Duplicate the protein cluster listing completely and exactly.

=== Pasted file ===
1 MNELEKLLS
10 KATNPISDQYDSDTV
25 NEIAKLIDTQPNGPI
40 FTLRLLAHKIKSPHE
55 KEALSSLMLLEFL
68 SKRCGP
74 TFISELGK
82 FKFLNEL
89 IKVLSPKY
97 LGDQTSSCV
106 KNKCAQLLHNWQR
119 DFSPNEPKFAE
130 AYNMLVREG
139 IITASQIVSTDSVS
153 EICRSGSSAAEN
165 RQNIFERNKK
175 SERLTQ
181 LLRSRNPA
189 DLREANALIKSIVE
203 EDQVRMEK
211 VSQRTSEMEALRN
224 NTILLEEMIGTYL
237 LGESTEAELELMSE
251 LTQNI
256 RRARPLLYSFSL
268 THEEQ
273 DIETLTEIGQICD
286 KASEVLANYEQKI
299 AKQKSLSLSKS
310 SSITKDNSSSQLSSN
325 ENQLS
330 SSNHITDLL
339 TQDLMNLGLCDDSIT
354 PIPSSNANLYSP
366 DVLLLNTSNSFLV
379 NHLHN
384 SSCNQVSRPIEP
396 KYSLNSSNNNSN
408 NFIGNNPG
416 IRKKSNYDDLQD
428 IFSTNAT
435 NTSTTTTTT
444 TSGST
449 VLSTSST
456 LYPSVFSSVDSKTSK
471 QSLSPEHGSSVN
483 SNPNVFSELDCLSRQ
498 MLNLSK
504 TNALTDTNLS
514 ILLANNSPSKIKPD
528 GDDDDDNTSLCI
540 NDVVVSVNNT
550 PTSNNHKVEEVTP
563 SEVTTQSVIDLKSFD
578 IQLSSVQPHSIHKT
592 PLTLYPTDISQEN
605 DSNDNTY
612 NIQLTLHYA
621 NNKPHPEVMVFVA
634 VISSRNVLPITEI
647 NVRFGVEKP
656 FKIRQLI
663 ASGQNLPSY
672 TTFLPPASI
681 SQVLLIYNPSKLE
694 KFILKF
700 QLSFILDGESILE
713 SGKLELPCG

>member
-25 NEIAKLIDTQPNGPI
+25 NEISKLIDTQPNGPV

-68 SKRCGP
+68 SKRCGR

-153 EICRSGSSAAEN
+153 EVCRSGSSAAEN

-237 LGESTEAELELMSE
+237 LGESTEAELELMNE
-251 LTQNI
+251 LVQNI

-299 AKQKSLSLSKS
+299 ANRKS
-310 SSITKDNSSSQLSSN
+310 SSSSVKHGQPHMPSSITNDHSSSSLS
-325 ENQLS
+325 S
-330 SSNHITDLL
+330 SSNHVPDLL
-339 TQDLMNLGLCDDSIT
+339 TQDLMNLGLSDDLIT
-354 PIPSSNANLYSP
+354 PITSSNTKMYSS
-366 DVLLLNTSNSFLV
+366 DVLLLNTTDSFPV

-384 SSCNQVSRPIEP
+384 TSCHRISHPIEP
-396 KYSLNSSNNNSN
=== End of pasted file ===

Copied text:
1 MNELEKLLS
10 KATNPISDQYDSDTV
25 NEIAKLIDTQPNGPI
40 FTLRLLAHKIKSPHE
55 KEALSSLMLLEFL
68 SKRCGP
74 TFISELGK
82 FKFLNEL
89 IKVLSPKY
97 LGDQTSSCV
106 KNKCAQLLHNWQR
119 DFSPNEPKFAE
130 AYNMLVREG
139 IITASQIVSTDSVS
153 EICRSGSSAAEN
165 RQNIFERNKK
175 SERLTQ
181 LLRSRNPA
189 DLREANALIKSIVE
203 EDQVRMEK
211 VSQRTSEMEALRN
224 NTILLEEMIGTYL
237 LGESTEAELELMSE
251 LTQNI
256 RRARPLLYSFSL
268 THEEQ
273 DIETLTEIGQICD
286 KASEVLANYEQKI
299 AKQKSLSLSKS
310 SSITKDNSSSQLSSN
325 ENQLS
330 SSNHITDLL
339 TQDLMNLGLCDDSIT
354 PIPSSNANLYSP
366 DVLLLNTSNSFLV
379 NHLHN
384 SSCNQVSRPIEP
396 KYSLNSSNNNSN
408 NFIGNNPG
416 IRKKSNYDDLQD
428 IFSTNAT
435 NTSTTTTTT
444 TSGST
449 VLSTSST
456 LYPSVFSSVDSKTSK
471 QSLSPEHGSSVN
483 SNPNVFSELDCLSRQ
498 MLNLSK
504 TNALTDTNLS
514 ILLANNSPSKIKPD
528 GDDDDDNTSLCI
540 NDVVVSVNNT
550 PTSNNHKVEEVTP
563 SEVTTQSVIDLKSFD
578 IQLSSVQPHSIHKT
592 PLTLYPTDISQEN
605 DSNDNTY
612 NIQLTLHYA
621 NNKPHPEVMVFVA
634 VISSRNVLPITEI
647 NVRFGVEKP
656 FKIRQLI
663 ASGQNLPSY
672 TTFLPPASI
681 SQVLLIYNPSKLE
694 KFILKF
700 QLSFILDGESILE
713 SGKLELPCG

>member
-25 NEIAKLIDTQPNGPI
+25 NEISKLIDTQPNGPV

-68 SKRCGP
+68 SKRCGR

-153 EICRSGSSAAEN
+153 EVCRSGSSAAEN

-237 LGESTEAELELMSE
+237 LGESTEAELELMNE
-251 LTQNI
+251 LVQNI

-299 AKQKSLSLSKS
+299 ANRKS
-310 SSITKDNSSSQLSSN
+310 SSSSVKHGQPHMPSSITNDHSSSSLS
-325 ENQLS
+325 S
-330 SSNHITDLL
+330 SSNHVPDLL
-339 TQDLMNLGLCDDSIT
+339 TQDLMNLGLSDDLIT
-354 PIPSSNANLYSP
+354 PITSSNTKMYSS
-366 DVLLLNTSNSFLV
+366 DVLLLNTTDSFPV

-384 SSCNQVSRPIEP
+384 TSCHRISHPIEP
-396 KYSLNSSNNNSN